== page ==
How strong is social conditioning that pressures women not to ask for more money? Even Sheryl Sandberg, during her first salary negotiation at Facebook, nearly undersold herself.
The author of “Lean In,” a book encouraging women to embrace success at work, Sandberg has done very little press in advance of publication. (Perhaps as the COO of Facebook, she’s short on time for chit-chat.) She did, however, sit down with 60 Minutes to offer a few anecdotes about the challenges in her career.
One of the most interesting was about negotiating her salary at Facebook. She was inclined to take Mark Zuckerberg’s first offer; her husband, Dave Goldberg, himself a CEO, convinced her to hold out for more.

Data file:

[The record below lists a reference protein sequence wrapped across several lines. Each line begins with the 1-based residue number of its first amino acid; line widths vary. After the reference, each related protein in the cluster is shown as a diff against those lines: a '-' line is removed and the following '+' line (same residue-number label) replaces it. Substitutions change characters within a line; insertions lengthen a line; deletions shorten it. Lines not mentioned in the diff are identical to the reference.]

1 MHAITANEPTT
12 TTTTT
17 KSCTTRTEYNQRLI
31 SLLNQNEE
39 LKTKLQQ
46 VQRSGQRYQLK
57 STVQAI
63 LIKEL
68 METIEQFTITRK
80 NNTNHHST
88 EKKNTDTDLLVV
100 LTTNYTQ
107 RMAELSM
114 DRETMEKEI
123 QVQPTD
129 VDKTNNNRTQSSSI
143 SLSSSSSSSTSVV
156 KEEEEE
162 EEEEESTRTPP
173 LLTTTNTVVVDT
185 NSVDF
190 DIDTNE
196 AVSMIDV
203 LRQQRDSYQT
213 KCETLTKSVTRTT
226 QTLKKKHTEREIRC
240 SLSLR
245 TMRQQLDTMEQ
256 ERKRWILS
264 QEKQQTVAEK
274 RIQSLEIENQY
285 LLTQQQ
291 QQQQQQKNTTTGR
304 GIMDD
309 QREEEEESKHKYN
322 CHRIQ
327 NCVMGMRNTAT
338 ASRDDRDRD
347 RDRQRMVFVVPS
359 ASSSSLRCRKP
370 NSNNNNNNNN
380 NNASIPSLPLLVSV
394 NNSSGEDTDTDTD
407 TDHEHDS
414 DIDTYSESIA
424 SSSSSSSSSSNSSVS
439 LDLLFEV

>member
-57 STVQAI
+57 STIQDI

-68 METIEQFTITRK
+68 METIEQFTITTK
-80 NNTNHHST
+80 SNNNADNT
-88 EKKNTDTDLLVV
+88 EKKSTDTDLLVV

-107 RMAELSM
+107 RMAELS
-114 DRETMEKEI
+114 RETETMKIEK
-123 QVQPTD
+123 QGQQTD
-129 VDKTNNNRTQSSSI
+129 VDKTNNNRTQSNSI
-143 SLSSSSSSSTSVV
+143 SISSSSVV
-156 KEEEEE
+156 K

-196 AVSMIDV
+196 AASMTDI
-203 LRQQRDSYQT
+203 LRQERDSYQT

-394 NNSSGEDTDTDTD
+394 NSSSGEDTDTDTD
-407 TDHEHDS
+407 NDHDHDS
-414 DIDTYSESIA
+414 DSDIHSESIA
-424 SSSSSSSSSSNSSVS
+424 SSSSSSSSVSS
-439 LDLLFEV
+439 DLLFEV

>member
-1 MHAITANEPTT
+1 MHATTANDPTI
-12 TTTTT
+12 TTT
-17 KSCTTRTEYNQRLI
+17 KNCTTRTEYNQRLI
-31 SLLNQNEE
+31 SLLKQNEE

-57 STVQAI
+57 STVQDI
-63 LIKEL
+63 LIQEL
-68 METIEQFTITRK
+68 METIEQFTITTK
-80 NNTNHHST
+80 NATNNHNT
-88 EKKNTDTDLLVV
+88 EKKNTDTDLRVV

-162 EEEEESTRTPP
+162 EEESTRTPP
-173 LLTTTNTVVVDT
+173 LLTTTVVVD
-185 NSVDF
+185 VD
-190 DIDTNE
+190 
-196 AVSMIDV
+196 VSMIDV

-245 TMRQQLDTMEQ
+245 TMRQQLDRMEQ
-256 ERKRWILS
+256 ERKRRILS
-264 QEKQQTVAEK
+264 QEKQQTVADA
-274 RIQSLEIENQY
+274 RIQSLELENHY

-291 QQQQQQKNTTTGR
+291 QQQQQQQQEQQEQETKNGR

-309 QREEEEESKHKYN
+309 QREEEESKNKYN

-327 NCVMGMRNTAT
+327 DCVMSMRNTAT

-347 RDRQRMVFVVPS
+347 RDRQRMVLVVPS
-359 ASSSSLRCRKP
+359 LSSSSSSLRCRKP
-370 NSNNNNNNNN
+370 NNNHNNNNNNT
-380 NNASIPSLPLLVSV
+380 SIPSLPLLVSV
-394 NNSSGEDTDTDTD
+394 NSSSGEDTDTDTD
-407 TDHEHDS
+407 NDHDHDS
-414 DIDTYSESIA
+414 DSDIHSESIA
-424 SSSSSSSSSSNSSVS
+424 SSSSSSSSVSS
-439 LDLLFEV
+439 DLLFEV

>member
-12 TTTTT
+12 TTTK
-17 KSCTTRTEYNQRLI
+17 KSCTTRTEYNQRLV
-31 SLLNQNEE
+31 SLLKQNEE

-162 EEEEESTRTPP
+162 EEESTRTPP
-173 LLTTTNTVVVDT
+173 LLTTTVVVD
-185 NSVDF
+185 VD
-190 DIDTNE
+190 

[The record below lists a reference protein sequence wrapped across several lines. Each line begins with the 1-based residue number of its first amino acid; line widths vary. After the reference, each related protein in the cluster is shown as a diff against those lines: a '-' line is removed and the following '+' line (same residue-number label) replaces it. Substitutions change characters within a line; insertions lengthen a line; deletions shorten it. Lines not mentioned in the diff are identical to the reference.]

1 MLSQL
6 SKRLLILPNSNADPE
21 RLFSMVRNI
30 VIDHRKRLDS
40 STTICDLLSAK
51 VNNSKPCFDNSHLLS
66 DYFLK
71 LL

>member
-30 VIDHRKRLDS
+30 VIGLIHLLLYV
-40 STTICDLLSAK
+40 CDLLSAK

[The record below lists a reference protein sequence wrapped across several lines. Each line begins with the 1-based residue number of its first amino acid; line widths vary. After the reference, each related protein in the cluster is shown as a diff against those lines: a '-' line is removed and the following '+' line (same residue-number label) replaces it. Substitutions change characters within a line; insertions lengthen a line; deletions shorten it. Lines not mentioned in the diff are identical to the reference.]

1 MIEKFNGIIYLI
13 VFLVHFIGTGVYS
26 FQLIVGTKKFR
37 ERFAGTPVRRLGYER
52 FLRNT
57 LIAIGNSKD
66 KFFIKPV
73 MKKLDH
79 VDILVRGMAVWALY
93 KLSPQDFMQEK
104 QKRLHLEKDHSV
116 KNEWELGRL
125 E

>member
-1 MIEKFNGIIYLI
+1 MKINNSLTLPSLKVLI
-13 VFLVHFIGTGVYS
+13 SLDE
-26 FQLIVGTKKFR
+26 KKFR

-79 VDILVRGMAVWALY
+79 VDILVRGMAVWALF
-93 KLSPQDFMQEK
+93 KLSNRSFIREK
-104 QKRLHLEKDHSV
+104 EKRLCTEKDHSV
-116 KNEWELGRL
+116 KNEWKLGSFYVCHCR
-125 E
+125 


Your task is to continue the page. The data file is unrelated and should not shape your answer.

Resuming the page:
“Not because the money mattered so much, but it was the principle,” said Goldberg. “I wanted Mark to really feel he stretched to get Sheryl because she was worth it.”
How do women get the idea that they’re not worth bigger salaries? Some of it might have to do with the way adults interact with strong-willed girls during their childhood. Sandberg told interviewer Norah O’Donnell that she was called “bossy” as a child, and discouraged from exhibiting behaviors that, in a boy, would have been seen as positives.
“I want every little girl who someone says they’re bossy to be told instead, ‘You have leadership skills,'” she said.
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